Re: Curry

From: Simon L Peyton Jones <>
Date: Tue, 17 Dec 1996 09:17:21 -0800

Dear Michael, Herbert,

I've had a quick look at the Curry document, and I have a suggestion
to make. It is this:

    use Haskell's syntax and semantics wherever possible

Please do not dismiss this too quickly as a self-interested
suggestion, though I know it may appear to be one. Consider:

* Syntax is (a) simultaneously trivial and very important, (b) very
hard to get "right", and (c) infernally difficult to agree on by
email. In short, it is not easy to do a good job, and it costs a
*lot* of effort to do so.

There's a lot to be said, therefore, for adopting the syntax of some
existing language, that has already had a lot of effort invested in
it. You want to choose a language that is close in spirit to what you
are doing, and I think that Haskell is probably the closest. For
example, Haskell has pattern matching (just as you want), *including
guards* with the right semantics (choose the next equation if this
guard doesn't match).

* You want to seduce people into using your language. The more it
looks and behaves like something they know, the more likely they are
to use it. The more it differs in tiresome ways the less likely they
are to use it.

* For the purposes of this message, by "syntax" I include "module
system". Haskell has quite a nice module system now, which is based
entirely on the simple idea of controlling name spaces. There is no
prescribed format for interface files, which is an advantage for you.
I think it will do just what you want.

Again, it is the result of megabytes of email, and it's in pretty good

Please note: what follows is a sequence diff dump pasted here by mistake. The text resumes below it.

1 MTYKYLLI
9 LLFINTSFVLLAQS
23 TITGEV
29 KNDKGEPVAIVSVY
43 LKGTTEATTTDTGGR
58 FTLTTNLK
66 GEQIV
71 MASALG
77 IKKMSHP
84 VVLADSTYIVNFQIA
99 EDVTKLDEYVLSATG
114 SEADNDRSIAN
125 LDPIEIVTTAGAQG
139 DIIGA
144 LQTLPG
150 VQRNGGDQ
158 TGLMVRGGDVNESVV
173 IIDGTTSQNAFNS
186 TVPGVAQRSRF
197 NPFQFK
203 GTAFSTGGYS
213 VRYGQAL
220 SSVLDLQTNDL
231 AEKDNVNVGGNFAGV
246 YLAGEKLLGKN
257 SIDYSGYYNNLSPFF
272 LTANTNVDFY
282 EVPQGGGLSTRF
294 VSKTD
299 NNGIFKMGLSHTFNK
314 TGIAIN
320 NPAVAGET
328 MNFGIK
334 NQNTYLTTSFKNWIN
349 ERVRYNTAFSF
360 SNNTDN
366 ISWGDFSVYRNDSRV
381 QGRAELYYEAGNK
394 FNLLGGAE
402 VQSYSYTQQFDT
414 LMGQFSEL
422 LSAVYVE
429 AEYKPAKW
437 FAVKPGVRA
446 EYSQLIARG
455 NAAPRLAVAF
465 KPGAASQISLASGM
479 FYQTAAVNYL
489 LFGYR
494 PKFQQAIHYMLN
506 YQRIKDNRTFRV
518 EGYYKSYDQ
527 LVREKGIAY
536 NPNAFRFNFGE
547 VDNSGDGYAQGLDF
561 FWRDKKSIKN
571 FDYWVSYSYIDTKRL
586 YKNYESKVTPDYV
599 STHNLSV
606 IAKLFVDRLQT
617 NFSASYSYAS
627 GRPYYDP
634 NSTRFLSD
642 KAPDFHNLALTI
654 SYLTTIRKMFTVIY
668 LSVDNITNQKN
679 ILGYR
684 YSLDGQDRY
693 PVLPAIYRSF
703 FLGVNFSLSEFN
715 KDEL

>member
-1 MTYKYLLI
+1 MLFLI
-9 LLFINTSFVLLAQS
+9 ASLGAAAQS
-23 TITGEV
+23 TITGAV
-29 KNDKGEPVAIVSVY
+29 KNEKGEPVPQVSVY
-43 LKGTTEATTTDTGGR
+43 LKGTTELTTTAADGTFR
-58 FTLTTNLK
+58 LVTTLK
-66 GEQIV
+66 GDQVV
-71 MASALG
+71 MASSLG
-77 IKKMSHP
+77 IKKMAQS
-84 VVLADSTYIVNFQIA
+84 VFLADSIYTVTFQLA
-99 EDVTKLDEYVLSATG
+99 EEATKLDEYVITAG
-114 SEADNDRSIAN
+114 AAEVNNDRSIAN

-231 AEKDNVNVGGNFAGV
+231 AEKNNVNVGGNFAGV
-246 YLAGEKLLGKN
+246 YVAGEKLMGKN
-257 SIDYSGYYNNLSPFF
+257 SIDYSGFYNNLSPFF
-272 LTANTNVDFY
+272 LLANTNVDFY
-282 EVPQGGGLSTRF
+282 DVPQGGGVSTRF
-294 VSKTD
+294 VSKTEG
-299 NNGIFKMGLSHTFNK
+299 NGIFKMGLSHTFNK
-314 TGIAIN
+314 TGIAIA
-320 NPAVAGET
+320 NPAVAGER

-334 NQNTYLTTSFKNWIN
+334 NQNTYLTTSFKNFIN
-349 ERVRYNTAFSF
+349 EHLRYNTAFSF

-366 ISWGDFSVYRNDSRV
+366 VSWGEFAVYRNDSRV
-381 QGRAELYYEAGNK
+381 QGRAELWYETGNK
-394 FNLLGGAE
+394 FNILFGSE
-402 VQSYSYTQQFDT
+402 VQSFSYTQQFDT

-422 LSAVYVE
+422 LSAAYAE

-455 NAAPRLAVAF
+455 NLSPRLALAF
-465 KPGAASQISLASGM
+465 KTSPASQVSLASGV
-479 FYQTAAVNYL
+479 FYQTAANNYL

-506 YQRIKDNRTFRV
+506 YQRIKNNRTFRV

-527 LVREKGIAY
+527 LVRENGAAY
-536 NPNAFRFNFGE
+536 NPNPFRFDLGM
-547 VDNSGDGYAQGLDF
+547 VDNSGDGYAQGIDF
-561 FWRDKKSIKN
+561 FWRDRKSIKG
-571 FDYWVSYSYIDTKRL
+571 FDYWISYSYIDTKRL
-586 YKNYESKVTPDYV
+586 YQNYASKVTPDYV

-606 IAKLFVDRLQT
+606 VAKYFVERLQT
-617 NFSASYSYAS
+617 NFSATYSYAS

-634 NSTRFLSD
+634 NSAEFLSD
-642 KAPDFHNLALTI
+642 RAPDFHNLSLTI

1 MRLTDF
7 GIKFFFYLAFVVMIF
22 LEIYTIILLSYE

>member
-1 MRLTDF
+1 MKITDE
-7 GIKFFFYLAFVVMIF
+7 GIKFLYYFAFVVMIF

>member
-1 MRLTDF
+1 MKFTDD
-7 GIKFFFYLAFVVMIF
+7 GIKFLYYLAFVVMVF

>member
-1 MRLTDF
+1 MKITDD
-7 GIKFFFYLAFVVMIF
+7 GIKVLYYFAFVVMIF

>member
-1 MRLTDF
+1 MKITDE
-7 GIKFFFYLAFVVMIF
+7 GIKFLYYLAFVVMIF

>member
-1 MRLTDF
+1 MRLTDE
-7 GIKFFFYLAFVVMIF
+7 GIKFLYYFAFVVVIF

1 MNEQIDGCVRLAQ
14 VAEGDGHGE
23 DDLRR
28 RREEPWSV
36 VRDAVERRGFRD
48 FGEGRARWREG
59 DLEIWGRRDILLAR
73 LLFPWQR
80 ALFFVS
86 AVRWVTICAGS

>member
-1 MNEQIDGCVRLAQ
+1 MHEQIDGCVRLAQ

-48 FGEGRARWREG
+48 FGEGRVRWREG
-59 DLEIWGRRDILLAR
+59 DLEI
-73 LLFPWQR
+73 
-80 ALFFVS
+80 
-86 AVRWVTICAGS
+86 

* Implementations will come along faster if there are parsers
available that already do 90% of the job. Doing the parser is a
surprisingly large job. (Error recovery, line numbers, layout rules,
user-defined precedences...)

* Curry is an upward extension of both functional and logic languages.
However, logic languages have traditionally been untyped and
syntactially emaciated, so a functional language makes a much better
base (as you say). So it makes sense to make Curry into Haskell++.
It would be a delightful thing if every Haskell program was a Curry
program! The only reason for not doing so is that you want to avoid
the class system. Fair enough; but it's a good principle to follow
wherever you can.

* Our research community is always in danger of becomming fragmented into a
million separate groups. Haskell, for all its faults, has had a very
unifying effect. That's not something to discard lightly.

Short summary
Concentrate on your main innovation, and refrain from innovating
anywhere you don't have to. If you invent everything from scratch
you'll slow down your design a great deal, and reduce uptake from your

The current Curry design differs form Haskell in many places
where it could be identical. I think that represents a big missed

Received on Wed Dec 18 1996 - 09:32:21 CET

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